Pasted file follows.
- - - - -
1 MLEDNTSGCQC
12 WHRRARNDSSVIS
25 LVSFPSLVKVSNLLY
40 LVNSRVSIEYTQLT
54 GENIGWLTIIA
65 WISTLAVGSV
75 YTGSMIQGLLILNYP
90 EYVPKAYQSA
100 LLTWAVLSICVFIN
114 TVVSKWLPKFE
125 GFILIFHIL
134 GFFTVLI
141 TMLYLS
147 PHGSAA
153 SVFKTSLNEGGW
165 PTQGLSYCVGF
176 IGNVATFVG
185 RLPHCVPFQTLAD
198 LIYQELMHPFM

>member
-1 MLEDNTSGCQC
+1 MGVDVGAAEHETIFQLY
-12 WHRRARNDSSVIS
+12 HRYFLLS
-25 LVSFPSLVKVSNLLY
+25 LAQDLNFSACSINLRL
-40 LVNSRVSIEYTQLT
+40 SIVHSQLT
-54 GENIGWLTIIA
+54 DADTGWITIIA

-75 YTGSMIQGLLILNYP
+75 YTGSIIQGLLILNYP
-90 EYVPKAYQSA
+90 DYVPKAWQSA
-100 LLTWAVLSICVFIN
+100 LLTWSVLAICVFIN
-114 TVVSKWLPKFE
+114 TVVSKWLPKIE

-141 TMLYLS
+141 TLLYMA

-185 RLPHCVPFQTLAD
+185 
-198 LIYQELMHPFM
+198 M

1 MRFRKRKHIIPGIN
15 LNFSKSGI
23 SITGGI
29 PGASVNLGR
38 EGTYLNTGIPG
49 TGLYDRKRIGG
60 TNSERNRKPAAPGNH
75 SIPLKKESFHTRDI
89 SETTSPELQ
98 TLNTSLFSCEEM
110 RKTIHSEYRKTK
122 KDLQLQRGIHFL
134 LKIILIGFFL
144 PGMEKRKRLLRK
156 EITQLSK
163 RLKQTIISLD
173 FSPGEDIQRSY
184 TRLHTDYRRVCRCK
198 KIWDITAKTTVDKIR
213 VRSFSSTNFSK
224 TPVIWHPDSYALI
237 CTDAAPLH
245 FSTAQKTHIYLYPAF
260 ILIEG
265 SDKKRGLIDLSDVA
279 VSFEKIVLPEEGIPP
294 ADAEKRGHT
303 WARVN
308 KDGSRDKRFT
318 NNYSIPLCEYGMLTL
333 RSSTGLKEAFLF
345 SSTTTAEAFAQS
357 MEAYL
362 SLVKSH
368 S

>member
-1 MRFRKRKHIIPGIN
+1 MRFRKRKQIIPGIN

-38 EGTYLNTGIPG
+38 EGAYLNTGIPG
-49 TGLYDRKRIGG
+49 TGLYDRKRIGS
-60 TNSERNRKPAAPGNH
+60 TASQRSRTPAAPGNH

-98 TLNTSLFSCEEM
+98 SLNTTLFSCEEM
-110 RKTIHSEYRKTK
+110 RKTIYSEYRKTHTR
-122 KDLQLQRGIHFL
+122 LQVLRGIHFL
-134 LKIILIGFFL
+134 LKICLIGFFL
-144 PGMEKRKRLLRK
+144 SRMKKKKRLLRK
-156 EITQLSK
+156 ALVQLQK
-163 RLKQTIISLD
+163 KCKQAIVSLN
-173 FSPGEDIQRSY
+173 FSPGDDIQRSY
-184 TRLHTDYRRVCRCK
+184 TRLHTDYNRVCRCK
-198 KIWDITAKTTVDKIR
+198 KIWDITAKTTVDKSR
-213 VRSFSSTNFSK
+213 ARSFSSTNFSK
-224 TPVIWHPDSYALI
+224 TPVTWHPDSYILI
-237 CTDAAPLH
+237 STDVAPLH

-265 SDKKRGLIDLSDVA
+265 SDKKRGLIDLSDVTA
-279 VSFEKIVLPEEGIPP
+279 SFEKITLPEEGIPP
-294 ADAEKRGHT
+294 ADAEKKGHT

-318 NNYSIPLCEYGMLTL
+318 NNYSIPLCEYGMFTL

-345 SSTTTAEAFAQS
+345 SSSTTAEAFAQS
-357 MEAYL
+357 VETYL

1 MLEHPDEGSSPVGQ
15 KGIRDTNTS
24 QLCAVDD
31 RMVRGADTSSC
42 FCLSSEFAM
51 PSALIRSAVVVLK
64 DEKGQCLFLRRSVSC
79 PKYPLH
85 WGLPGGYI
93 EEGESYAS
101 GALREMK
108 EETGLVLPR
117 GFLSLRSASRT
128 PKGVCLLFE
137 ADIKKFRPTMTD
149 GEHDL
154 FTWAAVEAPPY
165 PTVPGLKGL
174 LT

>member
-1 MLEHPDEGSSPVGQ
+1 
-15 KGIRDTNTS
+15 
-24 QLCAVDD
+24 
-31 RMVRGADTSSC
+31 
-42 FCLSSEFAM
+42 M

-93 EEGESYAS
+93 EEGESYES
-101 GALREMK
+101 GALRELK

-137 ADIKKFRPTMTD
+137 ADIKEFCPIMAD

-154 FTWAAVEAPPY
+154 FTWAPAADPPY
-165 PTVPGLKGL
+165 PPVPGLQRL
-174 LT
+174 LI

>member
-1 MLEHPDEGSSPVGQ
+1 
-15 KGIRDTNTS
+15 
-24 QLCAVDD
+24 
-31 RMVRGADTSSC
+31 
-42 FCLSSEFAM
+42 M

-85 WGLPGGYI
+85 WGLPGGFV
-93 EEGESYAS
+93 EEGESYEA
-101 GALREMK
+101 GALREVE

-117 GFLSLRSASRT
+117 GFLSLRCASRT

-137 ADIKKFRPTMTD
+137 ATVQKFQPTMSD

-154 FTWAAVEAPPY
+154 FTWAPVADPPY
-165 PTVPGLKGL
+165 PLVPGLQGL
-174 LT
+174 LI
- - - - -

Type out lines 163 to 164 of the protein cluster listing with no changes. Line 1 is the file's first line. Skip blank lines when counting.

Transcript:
-154 FTWAAVEAPPY
+154 FTWAPAADPPY